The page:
How popsicles helped sell a $3.85 million house after 10 years
When a mansion has been on the market for 10 years, it’s time to switch up the marketing efforts, and that’s exactly what listing agent James Bell, an associate broker with Ansley Atlanta, did. The seller of the 6,883-square-foot house in Sandy Springs, Timothy R. Pearson of Park City, Utah, paid $3.41 million for it in 2006. The house includes seven bedrooms, 7.5 baths, a guest house, retention pond and seven springs.
Bell used Facebook, Instagram and other social media to score some 100,000 views. But he also hosted a broker’s open house where he served goodies from King of Pops, a local gourmet popsicle company. The average age of the agents at the open house was 35, a younger demographic that doesn’t usually participate in the upper-bracket real estate market, Bell told the Atlanta Business Chronicle.
The broker who brought the buyer to the property was in fact in that demographic. Within five months, the house closed within three percent of the asking price. The buyer was represented by Whit Randolph of PalmerHouse Properties.
In other local news:
Environment bonds used to clean up creek
A $14 million bond, officially released in February, will help pay for a series of green infrastructure projects along Proctor Creek aimed at reducing pollution and improving the overall quality of life for residents along the waterway, which runs from downtown Atlanta to the Chattahoochee River.
Six projects will be funded including: installing 10 blocks of vegetated stormwater planters to reduce flooding, restoring an eroded section of the creek to reduce stagnant water, creating bio-retention areas and bringing native habitats and wetland habitats back to the area.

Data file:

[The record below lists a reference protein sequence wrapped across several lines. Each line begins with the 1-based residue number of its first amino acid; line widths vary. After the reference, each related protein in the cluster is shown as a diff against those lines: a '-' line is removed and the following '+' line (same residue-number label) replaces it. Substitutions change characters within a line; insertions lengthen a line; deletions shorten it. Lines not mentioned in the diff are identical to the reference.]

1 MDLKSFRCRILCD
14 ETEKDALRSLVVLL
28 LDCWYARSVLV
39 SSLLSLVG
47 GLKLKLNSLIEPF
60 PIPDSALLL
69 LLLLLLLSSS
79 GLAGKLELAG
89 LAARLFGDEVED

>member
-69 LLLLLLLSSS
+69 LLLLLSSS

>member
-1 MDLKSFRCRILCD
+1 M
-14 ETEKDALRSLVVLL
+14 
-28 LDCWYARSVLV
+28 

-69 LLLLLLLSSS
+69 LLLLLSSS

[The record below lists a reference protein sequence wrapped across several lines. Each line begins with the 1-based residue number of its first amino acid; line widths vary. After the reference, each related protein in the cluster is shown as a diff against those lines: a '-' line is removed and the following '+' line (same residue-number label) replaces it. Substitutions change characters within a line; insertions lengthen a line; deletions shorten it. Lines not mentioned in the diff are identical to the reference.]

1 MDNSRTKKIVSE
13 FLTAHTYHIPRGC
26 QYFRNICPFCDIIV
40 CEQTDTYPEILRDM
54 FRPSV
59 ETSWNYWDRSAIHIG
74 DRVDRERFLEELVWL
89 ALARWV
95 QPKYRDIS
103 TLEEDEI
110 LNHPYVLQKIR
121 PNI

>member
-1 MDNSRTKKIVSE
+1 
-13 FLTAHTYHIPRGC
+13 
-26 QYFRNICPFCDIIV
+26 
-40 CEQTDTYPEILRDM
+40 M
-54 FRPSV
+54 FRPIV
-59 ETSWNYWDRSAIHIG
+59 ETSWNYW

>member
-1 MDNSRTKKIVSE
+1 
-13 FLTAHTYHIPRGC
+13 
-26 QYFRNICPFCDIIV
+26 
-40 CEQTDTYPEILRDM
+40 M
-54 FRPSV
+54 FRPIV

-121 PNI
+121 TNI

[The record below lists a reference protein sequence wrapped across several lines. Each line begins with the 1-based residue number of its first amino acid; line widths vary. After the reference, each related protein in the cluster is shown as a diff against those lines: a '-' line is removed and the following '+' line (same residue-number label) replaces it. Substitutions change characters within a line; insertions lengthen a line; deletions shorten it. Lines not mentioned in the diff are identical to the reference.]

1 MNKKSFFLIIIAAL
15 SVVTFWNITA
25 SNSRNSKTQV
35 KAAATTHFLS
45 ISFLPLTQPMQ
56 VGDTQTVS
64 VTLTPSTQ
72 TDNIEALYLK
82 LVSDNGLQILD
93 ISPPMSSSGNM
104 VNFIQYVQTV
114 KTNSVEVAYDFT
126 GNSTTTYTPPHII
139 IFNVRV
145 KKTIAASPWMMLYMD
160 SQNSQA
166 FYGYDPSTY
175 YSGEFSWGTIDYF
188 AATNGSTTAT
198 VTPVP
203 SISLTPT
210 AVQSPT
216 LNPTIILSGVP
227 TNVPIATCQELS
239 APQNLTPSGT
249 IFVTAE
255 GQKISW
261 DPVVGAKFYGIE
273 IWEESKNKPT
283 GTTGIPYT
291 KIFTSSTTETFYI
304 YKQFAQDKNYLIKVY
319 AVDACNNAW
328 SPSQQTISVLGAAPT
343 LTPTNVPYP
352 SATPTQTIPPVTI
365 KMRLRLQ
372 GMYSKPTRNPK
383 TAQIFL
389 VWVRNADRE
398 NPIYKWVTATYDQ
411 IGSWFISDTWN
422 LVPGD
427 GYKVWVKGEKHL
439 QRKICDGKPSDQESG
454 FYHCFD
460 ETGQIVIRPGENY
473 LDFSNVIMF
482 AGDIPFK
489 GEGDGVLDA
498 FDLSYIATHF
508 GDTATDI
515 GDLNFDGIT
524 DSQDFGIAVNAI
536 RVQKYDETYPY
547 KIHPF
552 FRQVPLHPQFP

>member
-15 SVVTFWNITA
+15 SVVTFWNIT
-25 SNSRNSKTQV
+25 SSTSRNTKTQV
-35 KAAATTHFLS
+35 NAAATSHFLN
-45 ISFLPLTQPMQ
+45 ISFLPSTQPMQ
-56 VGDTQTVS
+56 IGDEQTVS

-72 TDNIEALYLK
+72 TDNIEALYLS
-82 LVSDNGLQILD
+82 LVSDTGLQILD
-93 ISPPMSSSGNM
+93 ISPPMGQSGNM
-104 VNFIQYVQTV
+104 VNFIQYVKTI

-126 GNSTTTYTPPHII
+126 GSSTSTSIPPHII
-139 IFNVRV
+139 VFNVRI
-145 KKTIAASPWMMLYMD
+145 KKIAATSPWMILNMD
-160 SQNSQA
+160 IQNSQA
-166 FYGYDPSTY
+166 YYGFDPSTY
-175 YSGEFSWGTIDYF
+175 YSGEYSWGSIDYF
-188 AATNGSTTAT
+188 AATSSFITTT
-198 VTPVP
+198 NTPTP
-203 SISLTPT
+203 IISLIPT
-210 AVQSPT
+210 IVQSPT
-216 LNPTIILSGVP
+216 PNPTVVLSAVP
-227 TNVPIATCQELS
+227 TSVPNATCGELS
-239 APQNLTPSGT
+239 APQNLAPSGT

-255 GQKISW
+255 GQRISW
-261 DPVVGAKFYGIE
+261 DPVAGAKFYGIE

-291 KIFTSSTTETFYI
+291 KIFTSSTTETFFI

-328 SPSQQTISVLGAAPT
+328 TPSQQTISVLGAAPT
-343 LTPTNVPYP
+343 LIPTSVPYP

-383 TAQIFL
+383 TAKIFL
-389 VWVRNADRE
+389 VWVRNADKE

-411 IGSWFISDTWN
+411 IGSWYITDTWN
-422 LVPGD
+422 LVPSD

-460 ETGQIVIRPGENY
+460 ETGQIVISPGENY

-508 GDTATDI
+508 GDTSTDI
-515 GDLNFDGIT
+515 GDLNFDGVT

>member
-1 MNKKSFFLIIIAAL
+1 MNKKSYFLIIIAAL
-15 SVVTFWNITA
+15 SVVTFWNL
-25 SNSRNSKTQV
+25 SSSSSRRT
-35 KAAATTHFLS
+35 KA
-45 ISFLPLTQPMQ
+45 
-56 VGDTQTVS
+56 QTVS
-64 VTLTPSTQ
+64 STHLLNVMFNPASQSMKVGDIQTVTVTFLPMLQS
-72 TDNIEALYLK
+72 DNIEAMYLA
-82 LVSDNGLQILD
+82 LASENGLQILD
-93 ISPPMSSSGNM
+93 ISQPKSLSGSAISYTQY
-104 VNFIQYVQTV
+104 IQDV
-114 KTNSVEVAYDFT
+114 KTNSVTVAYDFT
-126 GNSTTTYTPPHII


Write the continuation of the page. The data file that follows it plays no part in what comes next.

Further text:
Proctor Creek became an environmental problem as upstream development in the area intensified, and as a result, the downstream neighborhoods suffered the impact as the creek increasingly became a victim of sewage overflows, brownfield runoff, disinvestment and overall environmental degradation. In 2013, the Urban Waters Federal Partnership named the Proctor Creek watershed a priority location, and a partnership was created among governmental and institutional organizations to coordinate solutions.
The environmental impact bonds provide different levels of return for investors based on how well the projects are funded by the bond performance.
Housing to be part of record-breaking Kennesaw project
Eight hundred and fifty residential units will be part of Eastpark Village, a mixed-use development expected to break ground this month in Kennesaw. The $280 million project will also include 300,000 square feet of office, retail and commercial space, as well as a village green. Involving 65 parcels, it is the largest land assemblage in Kennesaw’s history. Sanctuary Cos. and Varden Properties will co-develop Eastpark Village and Meridian Real Estate Group, and Keller Williams Realty Signature Partners represented them in the land assemblage. The project should be completed in three years.
Exiting retailer makes space for Roswell project
A project that could include almost 400 residential units, as well as space for retail and restaurants, was proposed by Collier International for the East Village Shopping Center on Holcolmb Bridge Road in Roswell. The 75,000-square-foot project would use space vacated by the center’s former anchor tenant, a Super Target. Collier is proposing 323 apartment units and 75 townhomes. The company recently presented its plans to the Roswell Design Review Board, and the proposal will progress to the planning board and then be voted on by the city council, possibly as soon as May 13.
Two active adult communities opening in Cobb County
Traton Homes has introduced two communities targeted to the 55+ demographic in west Cobb County — Courtyards at Camden and 1825 Stilesboro. Courtyards at Camden opened March 1 in Mars Hill Road in Acworth with prices starting in the mid-$300,000s. Close to Town Center Mall, 1825 Stilesboro will open later this spring and will start in the high- $300,000s.